I caught this version of Tracy Chapman’s “Give Me One Reason” on the radio today, that she did with Eric Clapton, and it was great. Her sultry tones complemented by his distinctive blues guitar were wonderful.
Each was able to bring her/his unique style to the table to produce a fantastic product in a spirit of mutual respect.
Kind of like the way it’s supposed to work in the workforce. It’s called engagement and inclusion–and studies show that diverse teams, where team members recognize and value each other’s styles and what each brings to the table, consistently outperform homogenous teams.
In the workforce many still struggle–While companies work toward a truly diverse workforce, reward bands (particularly in US corporations) tend to favor direct, immediate, task oriented output and don’t always keep employees who are relationship oriented or who provide critical support roles motivated.
The music analogy is a good one, and is particularly true with Chamber music, including jazz. According to Chamber Music America, Chamber music is “music for small ensembles in which players perform one to a part, generally without a conductor.”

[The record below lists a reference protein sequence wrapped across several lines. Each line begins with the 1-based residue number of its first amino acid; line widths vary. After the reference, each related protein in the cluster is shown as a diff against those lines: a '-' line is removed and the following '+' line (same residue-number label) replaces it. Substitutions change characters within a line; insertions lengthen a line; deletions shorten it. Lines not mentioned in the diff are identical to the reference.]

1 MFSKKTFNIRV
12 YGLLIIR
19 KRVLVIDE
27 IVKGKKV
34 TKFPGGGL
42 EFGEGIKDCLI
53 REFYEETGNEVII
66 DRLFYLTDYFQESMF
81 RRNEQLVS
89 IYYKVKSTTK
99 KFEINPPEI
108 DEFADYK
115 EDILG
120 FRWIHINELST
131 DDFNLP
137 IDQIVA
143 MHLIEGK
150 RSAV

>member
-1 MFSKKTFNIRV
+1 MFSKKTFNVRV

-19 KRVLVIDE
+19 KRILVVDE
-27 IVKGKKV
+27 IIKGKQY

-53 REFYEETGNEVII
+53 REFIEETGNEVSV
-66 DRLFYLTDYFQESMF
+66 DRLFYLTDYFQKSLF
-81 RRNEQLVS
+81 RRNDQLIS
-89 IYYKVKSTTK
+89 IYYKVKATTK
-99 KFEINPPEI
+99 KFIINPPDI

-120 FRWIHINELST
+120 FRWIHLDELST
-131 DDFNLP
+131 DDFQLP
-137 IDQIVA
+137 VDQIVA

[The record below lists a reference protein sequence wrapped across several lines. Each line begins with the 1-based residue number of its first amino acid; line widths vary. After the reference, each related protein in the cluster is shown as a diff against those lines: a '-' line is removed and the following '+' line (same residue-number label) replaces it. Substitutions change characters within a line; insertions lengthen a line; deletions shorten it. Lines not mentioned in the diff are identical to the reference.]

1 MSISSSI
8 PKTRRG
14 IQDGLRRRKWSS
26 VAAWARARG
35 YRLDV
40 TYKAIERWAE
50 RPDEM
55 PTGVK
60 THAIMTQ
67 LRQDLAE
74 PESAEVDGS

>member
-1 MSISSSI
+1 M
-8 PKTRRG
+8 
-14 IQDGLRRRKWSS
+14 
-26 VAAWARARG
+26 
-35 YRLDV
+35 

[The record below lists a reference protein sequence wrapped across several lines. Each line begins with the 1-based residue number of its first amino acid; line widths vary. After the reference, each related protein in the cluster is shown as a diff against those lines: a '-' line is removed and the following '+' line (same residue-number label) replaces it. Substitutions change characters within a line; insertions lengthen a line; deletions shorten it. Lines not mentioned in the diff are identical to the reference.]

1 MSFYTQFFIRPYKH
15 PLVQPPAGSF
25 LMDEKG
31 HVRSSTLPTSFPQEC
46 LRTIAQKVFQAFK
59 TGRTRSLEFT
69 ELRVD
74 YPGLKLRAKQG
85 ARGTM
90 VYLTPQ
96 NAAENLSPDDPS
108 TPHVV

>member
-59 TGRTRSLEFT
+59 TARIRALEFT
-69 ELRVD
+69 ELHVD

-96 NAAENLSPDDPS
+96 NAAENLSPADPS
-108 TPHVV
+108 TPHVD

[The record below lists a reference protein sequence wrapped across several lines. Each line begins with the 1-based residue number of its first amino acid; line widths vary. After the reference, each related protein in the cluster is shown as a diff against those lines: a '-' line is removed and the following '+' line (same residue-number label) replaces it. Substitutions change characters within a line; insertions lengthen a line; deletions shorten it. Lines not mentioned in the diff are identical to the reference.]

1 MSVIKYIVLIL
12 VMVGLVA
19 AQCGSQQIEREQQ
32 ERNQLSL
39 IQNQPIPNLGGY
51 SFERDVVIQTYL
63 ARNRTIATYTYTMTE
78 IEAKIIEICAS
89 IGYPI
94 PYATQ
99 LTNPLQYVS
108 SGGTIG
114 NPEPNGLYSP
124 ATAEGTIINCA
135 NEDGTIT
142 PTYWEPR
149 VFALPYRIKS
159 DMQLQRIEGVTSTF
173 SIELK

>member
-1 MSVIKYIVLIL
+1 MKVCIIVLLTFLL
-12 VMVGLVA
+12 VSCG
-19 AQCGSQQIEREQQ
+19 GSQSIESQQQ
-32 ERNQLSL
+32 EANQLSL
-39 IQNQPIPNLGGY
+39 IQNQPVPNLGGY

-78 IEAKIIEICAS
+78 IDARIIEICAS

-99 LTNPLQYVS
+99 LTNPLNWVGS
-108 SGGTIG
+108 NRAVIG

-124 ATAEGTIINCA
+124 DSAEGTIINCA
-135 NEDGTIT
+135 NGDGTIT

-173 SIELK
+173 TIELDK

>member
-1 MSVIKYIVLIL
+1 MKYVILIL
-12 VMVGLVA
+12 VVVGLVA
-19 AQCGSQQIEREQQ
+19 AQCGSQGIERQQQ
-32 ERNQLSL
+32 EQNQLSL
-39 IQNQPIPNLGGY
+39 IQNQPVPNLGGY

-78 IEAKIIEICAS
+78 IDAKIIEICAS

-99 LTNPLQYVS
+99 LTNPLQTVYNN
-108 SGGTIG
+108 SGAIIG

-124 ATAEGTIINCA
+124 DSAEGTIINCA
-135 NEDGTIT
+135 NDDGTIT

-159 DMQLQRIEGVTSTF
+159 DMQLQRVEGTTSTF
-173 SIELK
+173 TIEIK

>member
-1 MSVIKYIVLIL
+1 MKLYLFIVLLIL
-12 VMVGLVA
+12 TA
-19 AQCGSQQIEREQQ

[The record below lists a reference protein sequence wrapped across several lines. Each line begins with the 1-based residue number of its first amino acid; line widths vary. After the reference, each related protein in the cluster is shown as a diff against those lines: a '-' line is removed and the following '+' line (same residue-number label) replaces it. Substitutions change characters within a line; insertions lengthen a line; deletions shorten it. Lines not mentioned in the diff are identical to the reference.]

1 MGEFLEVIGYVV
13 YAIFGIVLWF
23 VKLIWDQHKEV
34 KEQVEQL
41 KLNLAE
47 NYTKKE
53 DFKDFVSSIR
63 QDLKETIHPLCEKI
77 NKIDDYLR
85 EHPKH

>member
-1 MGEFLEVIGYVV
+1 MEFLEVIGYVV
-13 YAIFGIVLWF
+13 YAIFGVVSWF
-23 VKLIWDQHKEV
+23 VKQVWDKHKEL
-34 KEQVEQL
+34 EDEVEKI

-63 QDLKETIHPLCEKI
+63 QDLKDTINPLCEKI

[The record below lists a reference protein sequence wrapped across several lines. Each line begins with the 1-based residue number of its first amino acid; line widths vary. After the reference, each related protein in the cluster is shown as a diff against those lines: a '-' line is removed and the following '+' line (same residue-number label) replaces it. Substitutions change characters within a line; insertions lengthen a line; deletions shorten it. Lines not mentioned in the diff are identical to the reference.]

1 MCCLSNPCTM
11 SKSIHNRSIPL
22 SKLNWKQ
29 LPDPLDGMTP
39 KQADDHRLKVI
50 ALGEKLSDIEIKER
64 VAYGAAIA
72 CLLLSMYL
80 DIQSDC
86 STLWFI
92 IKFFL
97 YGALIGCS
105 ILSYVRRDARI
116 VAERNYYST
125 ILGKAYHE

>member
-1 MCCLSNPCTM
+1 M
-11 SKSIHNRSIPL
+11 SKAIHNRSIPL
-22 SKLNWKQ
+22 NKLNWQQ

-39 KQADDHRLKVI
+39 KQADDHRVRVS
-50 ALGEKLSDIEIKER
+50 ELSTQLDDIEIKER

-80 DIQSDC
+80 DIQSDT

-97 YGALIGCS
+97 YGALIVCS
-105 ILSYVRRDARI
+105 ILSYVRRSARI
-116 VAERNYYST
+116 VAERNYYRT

At the heart of this art form is a spirit of collaboration. Democratic in essence, chamber music demands that each individual engage in a close musical dialogue with the other performers. Their collective musical instinct, experience, knowledge, and talent guide the process of interpreting, rehearsing, and performing.
In other words, it respects the expertise of each individual musician and values the unique sound they bring to the whole. Isn’t that what would make a diverse workplace thrive?
p.s. If you are in Chicago you can get a first hand taste of this kind of musical collaboration with the new Jazz Duets Series created by Carolyn Albritton for Chicago’s Hyde Park Neighborhood. Howard Reich, Arts Critic for the Chicago Tribune thinks it’s terrific. (Albritton is also Music Director for the September 25, 2010 Hyde Park Jazz Festival.)